On the other hand, the total oil palm plantation area grew from 14,609 hectares in 2010 to 20,500 in 2018. Half of this or 10,105 hectares can be found in Sultan Kudarat.
Barangay Ned, in Lake Sebu, South Cotabato, is one of the places that are most adversely affected by the operations of these companies. The barangay and adjacent villages are being targeted for the expansion of multinational plantations. The reactionary provincial government has even named the area as its agribusiness zone. Barangay Ned is the largest barangay in the country in terms of area and covers 41,200 hectares. It also serves as the ancestral land of Lumad tribes T’boli, Tiruray, Ubo and Manobo. Encroachment of mining companies
Gold, copper and iron reserves can be found in the region, specifically in the provinces of North Cotabato (Pigcawayan and Magpet), Sultan Kudarat (Kalamansig, Palimbang, Bagumbayan and Columbio), South Cotabato (Tampakan, Lake Sebu and T’boli) and Sarangani Province (Maitum, Kiamba, Maasim and Glan).
More than 30 multinational and local companies are already operating or processing their application for massive mining operations in the said areas. The operations of these company cover up to 224,103 hectares.
Ten of these companies have been granted contracts to operate in 63,559 hectares of land in the Region. Of these, only Sagittarius Mines Inc. was given a Financial and Technical Assistance Agreement by the reactionary government for its 28,539-hectre concession in Tampakan. (Read related article in Ang Bayan, October 7, 2019). Meanwhile, four of these companies were granted a Mineral Production Sharing Agreement (MPSA) each for five concessions which cover a total area of 17,439 hectares. The reactionary state also allowed four companies to conduct exploration operations in 17,579 hectares of land.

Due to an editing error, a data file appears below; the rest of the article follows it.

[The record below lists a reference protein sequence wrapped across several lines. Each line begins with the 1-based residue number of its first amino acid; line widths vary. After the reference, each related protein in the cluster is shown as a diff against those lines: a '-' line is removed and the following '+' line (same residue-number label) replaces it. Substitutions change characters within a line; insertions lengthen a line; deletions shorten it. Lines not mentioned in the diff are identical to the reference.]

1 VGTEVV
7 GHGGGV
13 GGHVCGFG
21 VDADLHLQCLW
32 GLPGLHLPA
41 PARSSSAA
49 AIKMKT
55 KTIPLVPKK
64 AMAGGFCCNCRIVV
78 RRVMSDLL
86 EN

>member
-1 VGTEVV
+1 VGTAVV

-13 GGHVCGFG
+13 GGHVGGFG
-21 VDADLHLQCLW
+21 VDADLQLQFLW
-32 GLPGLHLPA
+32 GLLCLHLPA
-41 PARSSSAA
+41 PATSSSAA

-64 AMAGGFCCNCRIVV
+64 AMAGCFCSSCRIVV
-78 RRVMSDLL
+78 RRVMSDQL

Apart from these, 27 other mining operation applications are currenty being processed and will cover 160,544 hectares of land. Four of these are applications for MPSA and will cover 10,323 hectares, while the other 23 are applications for exploration permits which will cover up to 150,221 hectares.
Landgrabbing by multinationals is also widespread in the region. In the Daguma mountain range in Sultan Kudarat, Korean multinational General Resources Co., Ltd. (GRCO) has shamelessly grabbed the mining area of small-scale miners. Its subsidiary GRCO Isulan Mining Corporation is currently operating in 4,500 hectares of land in Barangay Kinayaw, Bagumbayan.
Chinese companies Epochina Mining Corporation and Xin Lin International Mining Corporation have also encroached the area. The concessions of the said companies cover up to 4,549 hectares of land. Xin Lin Mining is a local subsidiary of the Shanghai Xin Lin International Trading Company Ltd., one of the biggest Chinese steel exporters.
The application of British multinational Alphaville Mineral Resources, Inc. for the exploration of gold, copper and silver in 16,133 hectares of land in Tulunan, North Cotabato and Columbio in Sultan Kudarat is also currently being processed.